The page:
Hailing originally from Breton, Richard Bertinet is a chef, baker and food writer, who also runs a range of courses at his kitchen in Bath. It is the latter which has provided the inspiration for his latest book, Cook, as a lot of the content has been inspired by questions from his customers. Subtitled ‘in a class of your own’, the aim of the book is to make techniques and recipes simple and easy to follow, and give readers the confidence not just to make the recipes, but to then develop and make them their own.

Richard’s introduction really gives a feel for his approach to food and cooking, and his philosophy that anybody can cook; the opening notes have a wealth of suggestions and advice that will be of interest to anybody with an interest in cooking.

Cook contains fifty recipes, all with a picture of the finished dish, and some with additional illustrations to demonstrate a technique, or step in the process. There are also step-by-step pictures to show, among other things, how to prepare an onion, or make a traditional French omelette, which aim to give the reader a greater understanding, and help develop skills that will be invaluable in the kitchen. At the end of the book, a bonus section contains a few quick recipes, and several stocks and sauces that will no doubt be very useful.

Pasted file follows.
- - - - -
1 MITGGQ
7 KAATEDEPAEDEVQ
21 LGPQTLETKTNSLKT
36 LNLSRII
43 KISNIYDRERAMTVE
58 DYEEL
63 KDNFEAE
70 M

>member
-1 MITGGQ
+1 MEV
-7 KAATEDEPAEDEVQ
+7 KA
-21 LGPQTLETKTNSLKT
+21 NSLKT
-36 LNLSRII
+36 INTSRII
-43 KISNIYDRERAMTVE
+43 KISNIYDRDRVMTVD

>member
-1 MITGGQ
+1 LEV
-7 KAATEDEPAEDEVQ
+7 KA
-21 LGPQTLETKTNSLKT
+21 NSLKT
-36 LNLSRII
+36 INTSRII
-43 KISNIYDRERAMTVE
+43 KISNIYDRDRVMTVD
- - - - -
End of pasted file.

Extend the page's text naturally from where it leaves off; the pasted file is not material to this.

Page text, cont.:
Throughout, Richard has added Q&As; some might perhaps be obvious to the more experienced cook, but are the sort of thing that a less confident one might ask, such as ‘What is a pinch of salt?’, but they also cover less common aspects, such as how to cook raw chestnuts. There are more than one hundred questions dotted throughout the book, and helpfully, they are explained and indexed at the start of the book, so it’s easy to find a subject that you’re particularly interested in.

Unusually, Cook comes with a bonus DVD, in which Richard takes the viewer through five recipes. These are all done in a way that provides all the information needed to prepare the dish, and are easy to follow; the clip for Simple Chicken Pot lasts 35 minutes, and covers everything from preparing the various ingredients (including jointing the bird), to the final touches. The others, while shorter, are no less thorough.

Throughout Cook and the DVD, Richard keeps things very simple; there are few bells and whistles here, but everything uses great ingredients, and the final dishes look terrific. This is the perfect package for a cook lacking experience or confidence, but even if you’ve got bags of both, don’t let that put you off; Cook could still teach you a thing or two.